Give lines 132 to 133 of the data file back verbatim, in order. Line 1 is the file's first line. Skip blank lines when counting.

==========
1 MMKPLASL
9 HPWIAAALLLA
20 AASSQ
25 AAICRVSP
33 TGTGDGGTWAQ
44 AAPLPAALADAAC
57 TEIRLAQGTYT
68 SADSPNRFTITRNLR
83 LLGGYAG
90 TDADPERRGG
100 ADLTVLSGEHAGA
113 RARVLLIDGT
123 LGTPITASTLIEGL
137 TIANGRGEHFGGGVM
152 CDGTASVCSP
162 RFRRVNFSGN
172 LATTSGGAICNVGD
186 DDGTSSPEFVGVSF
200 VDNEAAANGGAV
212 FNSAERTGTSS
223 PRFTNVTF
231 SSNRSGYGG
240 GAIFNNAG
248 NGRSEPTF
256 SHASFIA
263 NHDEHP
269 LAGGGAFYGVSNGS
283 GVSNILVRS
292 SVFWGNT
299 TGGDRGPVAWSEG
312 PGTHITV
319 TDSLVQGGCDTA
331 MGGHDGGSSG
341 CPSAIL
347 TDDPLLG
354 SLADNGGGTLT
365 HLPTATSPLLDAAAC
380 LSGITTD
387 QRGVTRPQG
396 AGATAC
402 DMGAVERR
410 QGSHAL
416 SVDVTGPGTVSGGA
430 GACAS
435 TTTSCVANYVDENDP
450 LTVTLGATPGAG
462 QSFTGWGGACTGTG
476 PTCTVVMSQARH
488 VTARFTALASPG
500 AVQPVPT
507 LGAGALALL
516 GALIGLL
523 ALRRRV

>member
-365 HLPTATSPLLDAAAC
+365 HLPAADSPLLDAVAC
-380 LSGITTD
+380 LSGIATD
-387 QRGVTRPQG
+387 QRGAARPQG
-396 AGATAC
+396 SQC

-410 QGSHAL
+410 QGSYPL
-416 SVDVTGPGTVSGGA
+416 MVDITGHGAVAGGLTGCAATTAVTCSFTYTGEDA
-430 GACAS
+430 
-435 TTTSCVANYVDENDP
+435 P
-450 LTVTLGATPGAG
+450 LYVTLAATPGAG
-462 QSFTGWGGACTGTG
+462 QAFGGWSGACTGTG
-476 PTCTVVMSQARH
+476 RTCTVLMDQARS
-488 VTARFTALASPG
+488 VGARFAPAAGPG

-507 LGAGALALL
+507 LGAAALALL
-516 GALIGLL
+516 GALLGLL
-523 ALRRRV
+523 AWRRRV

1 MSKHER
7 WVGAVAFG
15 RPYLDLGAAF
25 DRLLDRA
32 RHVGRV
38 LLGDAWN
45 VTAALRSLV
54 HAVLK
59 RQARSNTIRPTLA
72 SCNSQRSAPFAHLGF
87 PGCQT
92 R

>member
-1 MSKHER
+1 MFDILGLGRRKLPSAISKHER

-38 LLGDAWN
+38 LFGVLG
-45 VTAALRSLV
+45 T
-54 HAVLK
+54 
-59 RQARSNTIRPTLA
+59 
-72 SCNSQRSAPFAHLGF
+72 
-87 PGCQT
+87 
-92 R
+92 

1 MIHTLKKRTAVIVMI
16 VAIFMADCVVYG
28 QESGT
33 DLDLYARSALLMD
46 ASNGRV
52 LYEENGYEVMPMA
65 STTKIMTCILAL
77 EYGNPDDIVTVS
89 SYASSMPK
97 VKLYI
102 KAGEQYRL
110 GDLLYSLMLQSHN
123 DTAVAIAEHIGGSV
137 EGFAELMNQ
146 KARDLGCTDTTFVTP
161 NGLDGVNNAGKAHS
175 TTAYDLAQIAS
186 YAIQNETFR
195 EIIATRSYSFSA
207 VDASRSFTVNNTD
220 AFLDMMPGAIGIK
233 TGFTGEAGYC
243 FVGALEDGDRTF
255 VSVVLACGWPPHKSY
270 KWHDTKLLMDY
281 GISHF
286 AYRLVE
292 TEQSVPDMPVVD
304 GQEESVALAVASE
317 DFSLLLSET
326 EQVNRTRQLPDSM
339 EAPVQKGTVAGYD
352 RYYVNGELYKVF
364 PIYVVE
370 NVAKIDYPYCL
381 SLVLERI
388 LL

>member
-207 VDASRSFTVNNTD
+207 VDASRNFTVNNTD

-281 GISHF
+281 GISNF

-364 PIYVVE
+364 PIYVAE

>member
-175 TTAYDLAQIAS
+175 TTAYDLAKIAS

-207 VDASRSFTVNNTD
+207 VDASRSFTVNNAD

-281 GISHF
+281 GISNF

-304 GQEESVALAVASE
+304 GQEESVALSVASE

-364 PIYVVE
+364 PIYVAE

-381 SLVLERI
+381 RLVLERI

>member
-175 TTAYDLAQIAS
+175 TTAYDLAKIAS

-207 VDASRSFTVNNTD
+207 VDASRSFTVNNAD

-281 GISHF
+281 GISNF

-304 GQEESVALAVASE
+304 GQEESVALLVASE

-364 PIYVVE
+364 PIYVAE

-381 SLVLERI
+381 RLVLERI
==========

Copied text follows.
195 EIIATRSYSFSA
207 VDASRSFTVNNTD